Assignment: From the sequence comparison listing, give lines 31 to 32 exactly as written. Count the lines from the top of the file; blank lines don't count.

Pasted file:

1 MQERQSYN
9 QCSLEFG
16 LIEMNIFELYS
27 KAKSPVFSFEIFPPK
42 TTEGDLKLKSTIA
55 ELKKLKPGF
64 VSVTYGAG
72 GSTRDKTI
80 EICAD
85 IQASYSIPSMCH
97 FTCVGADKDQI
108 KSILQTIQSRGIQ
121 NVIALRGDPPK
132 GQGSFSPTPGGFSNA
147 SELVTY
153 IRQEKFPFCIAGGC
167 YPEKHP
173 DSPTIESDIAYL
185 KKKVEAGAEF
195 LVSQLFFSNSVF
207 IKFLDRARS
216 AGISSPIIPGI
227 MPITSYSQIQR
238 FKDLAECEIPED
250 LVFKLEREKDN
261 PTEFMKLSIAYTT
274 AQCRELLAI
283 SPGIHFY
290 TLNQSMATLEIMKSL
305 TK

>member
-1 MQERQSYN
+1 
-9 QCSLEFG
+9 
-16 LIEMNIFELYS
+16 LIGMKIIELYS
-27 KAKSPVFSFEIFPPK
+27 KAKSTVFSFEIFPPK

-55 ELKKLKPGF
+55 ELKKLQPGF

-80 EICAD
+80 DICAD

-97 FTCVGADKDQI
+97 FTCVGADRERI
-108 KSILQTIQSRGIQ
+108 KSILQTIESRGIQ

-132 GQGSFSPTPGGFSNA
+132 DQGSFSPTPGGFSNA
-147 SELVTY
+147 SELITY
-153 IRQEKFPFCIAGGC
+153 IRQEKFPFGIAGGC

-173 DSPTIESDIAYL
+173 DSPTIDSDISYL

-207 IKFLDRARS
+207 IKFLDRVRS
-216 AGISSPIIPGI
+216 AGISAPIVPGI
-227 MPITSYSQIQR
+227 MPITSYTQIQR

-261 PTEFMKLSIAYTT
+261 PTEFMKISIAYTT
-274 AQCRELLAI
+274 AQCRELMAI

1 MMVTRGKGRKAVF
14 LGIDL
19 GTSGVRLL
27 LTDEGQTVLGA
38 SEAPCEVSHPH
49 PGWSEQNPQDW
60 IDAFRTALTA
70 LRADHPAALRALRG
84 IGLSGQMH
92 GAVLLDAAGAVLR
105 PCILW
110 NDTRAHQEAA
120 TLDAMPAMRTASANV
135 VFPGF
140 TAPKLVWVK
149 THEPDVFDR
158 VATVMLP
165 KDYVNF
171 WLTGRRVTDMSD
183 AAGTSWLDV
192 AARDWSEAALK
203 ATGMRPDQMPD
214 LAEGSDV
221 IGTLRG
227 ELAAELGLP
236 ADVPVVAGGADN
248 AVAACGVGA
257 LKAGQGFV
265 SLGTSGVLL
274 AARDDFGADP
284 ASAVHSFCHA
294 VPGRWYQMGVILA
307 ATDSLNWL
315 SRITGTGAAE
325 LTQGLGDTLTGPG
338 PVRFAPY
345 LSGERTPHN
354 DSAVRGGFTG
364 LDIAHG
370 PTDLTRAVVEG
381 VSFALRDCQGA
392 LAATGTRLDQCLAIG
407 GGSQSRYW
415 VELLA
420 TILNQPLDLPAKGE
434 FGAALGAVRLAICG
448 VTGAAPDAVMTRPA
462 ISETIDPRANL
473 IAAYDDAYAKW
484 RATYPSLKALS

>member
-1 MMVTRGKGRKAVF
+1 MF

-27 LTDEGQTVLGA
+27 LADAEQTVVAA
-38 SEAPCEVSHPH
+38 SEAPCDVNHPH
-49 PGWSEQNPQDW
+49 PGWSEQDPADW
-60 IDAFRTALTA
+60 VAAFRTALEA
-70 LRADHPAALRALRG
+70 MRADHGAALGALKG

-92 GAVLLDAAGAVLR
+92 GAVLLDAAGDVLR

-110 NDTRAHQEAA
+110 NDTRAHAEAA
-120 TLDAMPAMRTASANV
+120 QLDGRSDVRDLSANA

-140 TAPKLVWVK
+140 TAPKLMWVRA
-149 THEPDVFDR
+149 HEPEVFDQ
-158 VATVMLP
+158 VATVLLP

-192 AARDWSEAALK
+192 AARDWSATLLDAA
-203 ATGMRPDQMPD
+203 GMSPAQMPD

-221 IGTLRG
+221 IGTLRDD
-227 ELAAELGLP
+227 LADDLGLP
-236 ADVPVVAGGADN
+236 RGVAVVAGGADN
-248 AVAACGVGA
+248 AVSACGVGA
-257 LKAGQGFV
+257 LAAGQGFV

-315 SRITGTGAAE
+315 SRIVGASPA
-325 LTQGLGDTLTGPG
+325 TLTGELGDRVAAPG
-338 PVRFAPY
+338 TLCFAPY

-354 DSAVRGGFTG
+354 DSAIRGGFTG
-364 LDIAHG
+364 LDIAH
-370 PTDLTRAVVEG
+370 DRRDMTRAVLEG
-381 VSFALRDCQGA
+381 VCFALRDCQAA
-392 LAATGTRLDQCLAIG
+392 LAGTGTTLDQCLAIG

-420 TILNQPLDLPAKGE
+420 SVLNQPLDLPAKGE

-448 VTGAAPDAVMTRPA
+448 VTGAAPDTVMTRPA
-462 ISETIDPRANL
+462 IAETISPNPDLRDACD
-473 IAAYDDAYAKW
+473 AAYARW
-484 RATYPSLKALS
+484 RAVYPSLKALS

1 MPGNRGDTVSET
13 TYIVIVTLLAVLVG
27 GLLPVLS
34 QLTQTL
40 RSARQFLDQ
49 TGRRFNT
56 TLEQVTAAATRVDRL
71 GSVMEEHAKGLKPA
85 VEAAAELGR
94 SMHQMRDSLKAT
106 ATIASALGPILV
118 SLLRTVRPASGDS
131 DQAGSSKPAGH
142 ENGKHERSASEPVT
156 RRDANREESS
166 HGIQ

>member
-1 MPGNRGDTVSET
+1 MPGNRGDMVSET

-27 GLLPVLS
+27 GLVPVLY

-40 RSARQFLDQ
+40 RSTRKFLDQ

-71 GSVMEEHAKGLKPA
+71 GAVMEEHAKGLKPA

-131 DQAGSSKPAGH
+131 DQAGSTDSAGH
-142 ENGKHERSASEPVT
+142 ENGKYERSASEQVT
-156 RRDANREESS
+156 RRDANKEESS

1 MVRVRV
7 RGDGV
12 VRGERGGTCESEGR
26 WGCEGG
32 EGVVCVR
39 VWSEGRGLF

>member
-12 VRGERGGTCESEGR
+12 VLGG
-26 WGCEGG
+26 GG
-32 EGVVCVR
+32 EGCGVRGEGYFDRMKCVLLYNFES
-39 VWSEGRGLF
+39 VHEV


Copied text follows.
>member
-1 MQERQSYN